On Extraverts and Introverts and Energy


What do you think of when you hear the word “extravert”? Usually people say “talkative,” “outgoing,” or “enthusiastic.” How about “introvert”? Do you think “quiet,” “shy,” “likes to be alone”?

These are the common stereotypes about extraverted and introverted people. But let’s face it: stereotypes exist because there is usually some grain of truth to them. So yes, many extraverts are talkative and outgoing and enthusiastic. And a good number of introverts are quiet, shy, and like to be alone.

However, those descriptions really don’t paint the whole picture of what it means to be an extravert or introvert. That’s because when you’re talking about personality type, and specifically Jungian personality type, those two words really refer to energy.

Where do you get your energy? Do you find that going out with friends, chatting with people in the checkout line, or brainstorming ideas in a meeting get you jazzed up? Do you feel lethargic if you have to be alone for extended periods of time or if you have to concentrate closely on a project without any interaction with others?

If so, you are probably on the extraverted end of the energy spectrum.

However, if you find that quiet time alone with your thoughts or a good book help you to recharge at the end of the day, you may be an introvert. It’s not that introverts are hermits or misanthropes; they can be very sociable when they want to be. They just usually prefer to be sociable with people they already know and are comfortable with, such as good friends or family. And they are better able to focus their energy on independent projects because so much of their world happens in their heads, and the rest of us don’t get to see it.

Probably the biggest generalization made about extraverts and introverts is the talkative versus quiet characteristic. The reason extraverts do tend to be more talkative is that they need to process their thoughts out loud in the external world. Many extraverts say that a thought isn’t fully formed for them until they verbalize it, bouncing their ideas off of other people. In fact, extraverts get their best ideas while they are actually talking about them in the moment.

Introverts are really different in this respect. They need time to process their thoughts internally before they can discuss them (and they really don’t always feel compelled to share their thoughts anyway). So if you ask an introvert a question, you may not get his or her best answer immediately. That’s why introverts often prefer to communicate in writing because they can craft what they want to say before they say it.

But it’s important to recognize that introverts can be very good conversationalists, especially if it’s a topic they know a lot about, and they are one-on-one or in a small group. And introverts can make very good public speakers because they are in charge of the situation, they are prepared, and they are providing information as an expert.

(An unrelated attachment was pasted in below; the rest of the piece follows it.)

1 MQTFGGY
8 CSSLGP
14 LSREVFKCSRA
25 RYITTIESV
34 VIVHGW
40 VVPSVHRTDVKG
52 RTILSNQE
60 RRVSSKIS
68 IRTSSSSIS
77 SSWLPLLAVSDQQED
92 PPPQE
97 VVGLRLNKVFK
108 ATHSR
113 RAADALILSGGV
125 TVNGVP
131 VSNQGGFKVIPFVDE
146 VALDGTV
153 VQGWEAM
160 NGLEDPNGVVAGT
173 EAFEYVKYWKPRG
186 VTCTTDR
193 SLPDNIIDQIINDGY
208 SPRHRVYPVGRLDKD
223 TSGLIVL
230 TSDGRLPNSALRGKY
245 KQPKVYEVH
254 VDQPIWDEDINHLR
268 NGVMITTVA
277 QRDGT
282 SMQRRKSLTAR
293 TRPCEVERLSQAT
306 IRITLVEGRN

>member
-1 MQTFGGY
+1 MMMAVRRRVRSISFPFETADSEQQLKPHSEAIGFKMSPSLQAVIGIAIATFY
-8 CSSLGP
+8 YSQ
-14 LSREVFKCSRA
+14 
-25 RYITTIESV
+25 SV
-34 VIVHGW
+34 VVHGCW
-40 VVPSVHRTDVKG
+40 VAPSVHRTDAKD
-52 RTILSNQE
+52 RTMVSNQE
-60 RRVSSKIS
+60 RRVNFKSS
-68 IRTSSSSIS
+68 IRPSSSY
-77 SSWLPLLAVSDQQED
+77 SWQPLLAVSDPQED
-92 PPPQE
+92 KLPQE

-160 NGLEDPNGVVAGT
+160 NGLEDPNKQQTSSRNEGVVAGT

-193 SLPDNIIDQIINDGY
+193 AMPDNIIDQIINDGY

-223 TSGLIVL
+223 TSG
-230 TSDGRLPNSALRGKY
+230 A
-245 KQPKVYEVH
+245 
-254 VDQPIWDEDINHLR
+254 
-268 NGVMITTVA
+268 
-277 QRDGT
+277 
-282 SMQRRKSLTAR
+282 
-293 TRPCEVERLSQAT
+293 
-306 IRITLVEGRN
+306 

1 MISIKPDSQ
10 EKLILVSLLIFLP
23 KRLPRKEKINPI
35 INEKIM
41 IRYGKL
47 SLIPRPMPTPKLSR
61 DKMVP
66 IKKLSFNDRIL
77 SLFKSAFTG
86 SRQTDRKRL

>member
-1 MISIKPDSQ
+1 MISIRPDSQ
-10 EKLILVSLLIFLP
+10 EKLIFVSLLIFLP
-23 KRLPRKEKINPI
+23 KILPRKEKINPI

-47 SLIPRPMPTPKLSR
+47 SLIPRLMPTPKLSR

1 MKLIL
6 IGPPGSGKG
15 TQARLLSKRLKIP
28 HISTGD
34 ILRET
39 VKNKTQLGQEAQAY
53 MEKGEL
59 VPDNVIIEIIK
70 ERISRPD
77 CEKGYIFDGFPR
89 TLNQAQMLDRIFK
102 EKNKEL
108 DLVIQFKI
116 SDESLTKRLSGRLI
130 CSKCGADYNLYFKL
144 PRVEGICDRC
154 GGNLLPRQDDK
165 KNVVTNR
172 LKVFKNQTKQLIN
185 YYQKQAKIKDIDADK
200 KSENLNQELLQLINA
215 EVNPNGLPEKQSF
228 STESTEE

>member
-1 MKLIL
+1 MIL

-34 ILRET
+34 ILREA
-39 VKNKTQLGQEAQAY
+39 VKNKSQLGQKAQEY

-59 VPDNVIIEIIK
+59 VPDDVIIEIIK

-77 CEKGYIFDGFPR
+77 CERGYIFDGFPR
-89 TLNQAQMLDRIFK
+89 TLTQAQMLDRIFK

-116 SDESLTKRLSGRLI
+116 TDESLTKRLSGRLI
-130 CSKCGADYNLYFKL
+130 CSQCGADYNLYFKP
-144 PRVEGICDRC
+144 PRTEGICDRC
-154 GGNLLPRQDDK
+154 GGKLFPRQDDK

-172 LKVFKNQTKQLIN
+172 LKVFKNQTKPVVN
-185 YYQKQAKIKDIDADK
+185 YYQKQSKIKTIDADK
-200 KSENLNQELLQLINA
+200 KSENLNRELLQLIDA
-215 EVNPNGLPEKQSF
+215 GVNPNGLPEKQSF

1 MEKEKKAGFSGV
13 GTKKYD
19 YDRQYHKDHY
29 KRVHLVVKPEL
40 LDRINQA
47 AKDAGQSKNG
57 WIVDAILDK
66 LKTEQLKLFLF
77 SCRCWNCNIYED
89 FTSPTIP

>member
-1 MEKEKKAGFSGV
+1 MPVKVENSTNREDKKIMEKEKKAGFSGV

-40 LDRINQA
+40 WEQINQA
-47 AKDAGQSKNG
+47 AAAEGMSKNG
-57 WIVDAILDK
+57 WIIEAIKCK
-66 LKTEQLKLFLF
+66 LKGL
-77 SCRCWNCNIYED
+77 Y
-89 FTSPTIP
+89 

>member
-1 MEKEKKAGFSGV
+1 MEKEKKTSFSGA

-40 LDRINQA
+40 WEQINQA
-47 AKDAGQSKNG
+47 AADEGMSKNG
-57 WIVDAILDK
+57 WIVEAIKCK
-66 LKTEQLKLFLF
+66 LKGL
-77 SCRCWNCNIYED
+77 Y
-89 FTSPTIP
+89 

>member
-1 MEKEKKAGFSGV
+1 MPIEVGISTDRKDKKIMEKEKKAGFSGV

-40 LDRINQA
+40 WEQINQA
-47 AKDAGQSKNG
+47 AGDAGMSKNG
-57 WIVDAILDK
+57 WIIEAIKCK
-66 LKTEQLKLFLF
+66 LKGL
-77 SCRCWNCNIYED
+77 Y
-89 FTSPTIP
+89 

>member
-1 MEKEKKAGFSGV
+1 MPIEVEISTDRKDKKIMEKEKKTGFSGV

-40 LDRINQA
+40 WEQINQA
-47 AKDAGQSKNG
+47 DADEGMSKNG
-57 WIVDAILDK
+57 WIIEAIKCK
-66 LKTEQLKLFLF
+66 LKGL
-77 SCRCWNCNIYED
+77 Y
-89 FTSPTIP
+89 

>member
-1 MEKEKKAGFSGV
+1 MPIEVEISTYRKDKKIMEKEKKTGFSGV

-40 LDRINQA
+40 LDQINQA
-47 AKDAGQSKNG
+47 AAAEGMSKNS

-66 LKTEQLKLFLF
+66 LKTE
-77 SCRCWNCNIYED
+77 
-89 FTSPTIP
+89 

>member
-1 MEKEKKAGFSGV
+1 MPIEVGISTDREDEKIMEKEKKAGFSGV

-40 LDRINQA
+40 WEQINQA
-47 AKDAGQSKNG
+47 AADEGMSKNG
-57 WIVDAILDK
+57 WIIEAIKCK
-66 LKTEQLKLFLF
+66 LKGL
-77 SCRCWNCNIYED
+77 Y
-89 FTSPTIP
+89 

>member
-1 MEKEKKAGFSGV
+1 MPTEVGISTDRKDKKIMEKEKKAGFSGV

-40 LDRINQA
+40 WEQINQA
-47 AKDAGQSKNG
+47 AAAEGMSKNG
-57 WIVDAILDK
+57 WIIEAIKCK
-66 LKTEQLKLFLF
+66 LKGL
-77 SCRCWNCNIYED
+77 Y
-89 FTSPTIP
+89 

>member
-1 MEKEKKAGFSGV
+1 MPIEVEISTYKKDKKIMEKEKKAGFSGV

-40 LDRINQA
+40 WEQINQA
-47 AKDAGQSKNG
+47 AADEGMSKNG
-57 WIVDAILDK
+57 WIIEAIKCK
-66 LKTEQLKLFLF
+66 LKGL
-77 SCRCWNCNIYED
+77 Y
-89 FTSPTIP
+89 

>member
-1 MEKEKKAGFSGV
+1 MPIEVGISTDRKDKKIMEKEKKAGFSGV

What introverts usually hate is small talk and chit-chat with a lot of people they don’t know in a social situation such as a party or business networking event. Extraverts love that stuff. And to be fair, extraverts can enjoy quiet time very much, as long it’s balanced with the opportunity to connect with other people.

And remember that being an introvert or extravert isn’t something we chose for ourselves. Type theory tells us that we are born with a natural preference for one or the other. However, we all need to be able to act like an extravert or introvert when the situation calls for it. Practicing our conversational or listening skills is good for all of us to be able to find balance in our lives.

So why is it important to know this information about yourself? Because throughout each day, we gain and lose energy, based on what we’re doing. Usually what drains us the most is having to act in a way that is counter to our preferences. So introverts who are cold calling sales prospects all day may find themselves much more exhausted than an introvert who is a freelance writer, for instance. It doesn’t mean that introverts can’t be great salespeople, but they will need to understand how to find a way to gain that energy back.

So if you recognize your best energy sources, you can better regulate your energy flow. Think of it like you’re a cell phone. When your battery gets drained, you need to find a charger or you will quit working. So where are your charging stations? Calling a friend, dropping by a co-worker’s office, hanging out at a busy coffee shop? Or is it finding a quiet place to read a book, or taking a solitary hike in the woods, or getting out in your garden?

If you try to charge at the wrong stations, you will find that your battery will just continue to drain.

Want to see what this difference looks like at work? Check out our video on the frustrations that can happen when extraverts and introverts don’t respect each other’s work style:

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